Myanmar is in the midst of a humanitarian crisis dating back to the military coup of February 2021, which toppled the elected government of Aung San Suu Kyi and triggered a massive popular uprising that has been met with a brutal junta-led crackdown on protesters and the civil disobedience movement. Thousands of civilians have been killed, thousands more detained and tortured, and severe restrictions have been imposed on internet access, media freedom, and civil liberties. All this on top of an existing situation in Myanmar in which millions of people were already suffering from poverty, conflict, displacement, and natural disasters. Aid efforts by international and local organisations have also been impeded by the junta, with aid workers facing increasing challenges and risks in accessing and assisting people in need. As international aid players pull back, local civil society organisations have stepped up to serve beleaguered communities. Yet, local aid actors are now calling for wholesale reforms as they find long-established operational practices and funding models are simply ineffective in today’s environment. So how are aid providers navigating the ethical and practical dilemmas of humanitarian efforts in Myanmar? And what alternative models and approaches are emerging from local aid workers? Development researchers and Myanmar watchers Dr Anne Decobert and Dr Tamas Wells join Peter Clarke to examine how aid operates in the strife-torn nation.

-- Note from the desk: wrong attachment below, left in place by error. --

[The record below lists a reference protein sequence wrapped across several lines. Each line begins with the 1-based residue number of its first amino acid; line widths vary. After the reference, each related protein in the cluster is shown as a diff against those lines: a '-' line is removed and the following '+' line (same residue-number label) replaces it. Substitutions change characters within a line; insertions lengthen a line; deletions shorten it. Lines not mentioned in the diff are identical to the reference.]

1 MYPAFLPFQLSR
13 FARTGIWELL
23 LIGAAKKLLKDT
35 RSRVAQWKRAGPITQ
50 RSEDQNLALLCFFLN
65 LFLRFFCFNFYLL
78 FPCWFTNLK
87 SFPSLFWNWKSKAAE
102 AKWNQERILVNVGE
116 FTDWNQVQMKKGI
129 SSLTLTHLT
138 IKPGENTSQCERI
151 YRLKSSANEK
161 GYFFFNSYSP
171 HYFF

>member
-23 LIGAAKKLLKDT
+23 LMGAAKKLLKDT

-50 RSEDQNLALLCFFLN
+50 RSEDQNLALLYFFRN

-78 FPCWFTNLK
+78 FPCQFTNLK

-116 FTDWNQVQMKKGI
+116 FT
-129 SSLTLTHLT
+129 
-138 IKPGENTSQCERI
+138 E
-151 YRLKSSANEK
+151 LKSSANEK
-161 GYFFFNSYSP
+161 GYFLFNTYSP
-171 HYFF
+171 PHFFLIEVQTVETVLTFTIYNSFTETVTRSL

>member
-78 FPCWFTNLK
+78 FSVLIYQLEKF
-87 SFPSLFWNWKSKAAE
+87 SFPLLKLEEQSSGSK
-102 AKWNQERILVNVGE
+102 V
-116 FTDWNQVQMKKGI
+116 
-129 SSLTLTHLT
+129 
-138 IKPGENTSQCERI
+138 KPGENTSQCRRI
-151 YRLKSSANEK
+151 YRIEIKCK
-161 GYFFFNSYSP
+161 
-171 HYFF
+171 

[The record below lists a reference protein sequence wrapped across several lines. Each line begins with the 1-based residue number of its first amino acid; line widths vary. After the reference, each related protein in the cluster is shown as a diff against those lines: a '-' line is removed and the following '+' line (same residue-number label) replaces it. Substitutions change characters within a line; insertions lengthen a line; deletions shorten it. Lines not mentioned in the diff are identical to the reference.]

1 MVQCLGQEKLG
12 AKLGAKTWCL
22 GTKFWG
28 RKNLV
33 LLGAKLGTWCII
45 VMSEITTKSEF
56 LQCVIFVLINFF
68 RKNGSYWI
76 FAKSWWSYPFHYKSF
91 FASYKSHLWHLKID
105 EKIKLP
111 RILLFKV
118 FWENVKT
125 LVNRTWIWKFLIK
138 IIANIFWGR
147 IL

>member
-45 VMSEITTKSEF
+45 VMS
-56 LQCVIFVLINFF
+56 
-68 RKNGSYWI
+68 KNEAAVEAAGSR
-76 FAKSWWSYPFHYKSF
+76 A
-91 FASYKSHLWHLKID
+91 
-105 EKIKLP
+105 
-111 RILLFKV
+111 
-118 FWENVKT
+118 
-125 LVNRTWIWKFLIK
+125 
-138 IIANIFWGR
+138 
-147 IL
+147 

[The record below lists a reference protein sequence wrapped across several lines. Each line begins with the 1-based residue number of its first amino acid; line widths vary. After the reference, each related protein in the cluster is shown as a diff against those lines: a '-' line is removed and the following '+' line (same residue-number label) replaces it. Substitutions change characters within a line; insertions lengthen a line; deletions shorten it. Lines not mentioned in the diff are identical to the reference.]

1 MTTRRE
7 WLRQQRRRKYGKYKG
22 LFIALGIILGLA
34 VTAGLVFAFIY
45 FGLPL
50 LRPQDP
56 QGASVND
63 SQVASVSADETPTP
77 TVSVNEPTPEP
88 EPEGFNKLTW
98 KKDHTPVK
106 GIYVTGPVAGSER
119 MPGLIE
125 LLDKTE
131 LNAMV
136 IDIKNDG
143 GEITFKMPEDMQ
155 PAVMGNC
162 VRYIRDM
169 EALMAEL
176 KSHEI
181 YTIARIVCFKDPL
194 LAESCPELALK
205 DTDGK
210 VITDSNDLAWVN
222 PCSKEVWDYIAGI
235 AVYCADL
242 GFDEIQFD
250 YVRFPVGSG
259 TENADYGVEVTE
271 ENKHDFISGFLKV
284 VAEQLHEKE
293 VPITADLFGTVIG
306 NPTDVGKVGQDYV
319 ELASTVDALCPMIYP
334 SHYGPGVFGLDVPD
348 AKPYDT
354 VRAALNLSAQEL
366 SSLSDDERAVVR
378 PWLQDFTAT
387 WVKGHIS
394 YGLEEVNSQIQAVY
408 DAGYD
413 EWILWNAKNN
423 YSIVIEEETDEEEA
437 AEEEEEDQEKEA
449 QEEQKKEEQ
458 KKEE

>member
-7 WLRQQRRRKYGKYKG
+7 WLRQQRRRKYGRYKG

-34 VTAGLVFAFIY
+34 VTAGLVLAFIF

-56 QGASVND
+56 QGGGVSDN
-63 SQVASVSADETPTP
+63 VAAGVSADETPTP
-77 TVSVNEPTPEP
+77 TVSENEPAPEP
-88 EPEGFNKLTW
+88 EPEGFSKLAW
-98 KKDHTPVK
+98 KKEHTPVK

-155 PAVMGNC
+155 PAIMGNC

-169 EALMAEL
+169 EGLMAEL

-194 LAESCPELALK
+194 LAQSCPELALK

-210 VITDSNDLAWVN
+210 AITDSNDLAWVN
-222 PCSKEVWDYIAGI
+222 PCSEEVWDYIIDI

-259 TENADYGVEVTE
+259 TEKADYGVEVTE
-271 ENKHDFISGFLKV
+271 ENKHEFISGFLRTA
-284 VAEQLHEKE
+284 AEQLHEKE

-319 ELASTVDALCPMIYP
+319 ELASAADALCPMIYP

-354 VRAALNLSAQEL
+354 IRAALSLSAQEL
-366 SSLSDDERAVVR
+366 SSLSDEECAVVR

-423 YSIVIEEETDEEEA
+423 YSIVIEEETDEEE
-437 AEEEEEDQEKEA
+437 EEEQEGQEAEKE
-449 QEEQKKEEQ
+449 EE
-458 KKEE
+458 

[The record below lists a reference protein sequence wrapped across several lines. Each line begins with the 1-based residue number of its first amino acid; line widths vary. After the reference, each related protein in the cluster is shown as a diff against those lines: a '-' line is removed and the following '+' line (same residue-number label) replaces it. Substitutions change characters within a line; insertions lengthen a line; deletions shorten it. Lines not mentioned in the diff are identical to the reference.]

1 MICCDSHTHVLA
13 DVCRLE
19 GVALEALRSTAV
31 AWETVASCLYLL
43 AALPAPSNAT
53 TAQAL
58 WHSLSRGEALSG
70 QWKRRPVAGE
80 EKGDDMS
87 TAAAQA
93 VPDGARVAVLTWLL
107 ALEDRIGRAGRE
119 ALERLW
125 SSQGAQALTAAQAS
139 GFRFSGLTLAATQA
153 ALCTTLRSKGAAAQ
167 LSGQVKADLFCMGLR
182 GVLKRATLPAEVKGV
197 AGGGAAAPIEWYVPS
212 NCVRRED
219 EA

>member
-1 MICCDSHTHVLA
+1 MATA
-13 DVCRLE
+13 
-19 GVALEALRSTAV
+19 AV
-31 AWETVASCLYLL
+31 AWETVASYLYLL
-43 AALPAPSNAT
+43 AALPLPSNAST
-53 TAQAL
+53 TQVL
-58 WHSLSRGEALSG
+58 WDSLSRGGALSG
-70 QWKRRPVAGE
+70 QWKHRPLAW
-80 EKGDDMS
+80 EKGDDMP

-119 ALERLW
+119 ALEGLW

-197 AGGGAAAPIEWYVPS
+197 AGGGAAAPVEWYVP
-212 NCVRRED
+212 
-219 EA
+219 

Main image: (L-R) Dr Anne Decobert and Dr Tamas Wells. Listing image: Myanmar protestors in London, August 2023. Credit: Alisdare Hickson/Flickr.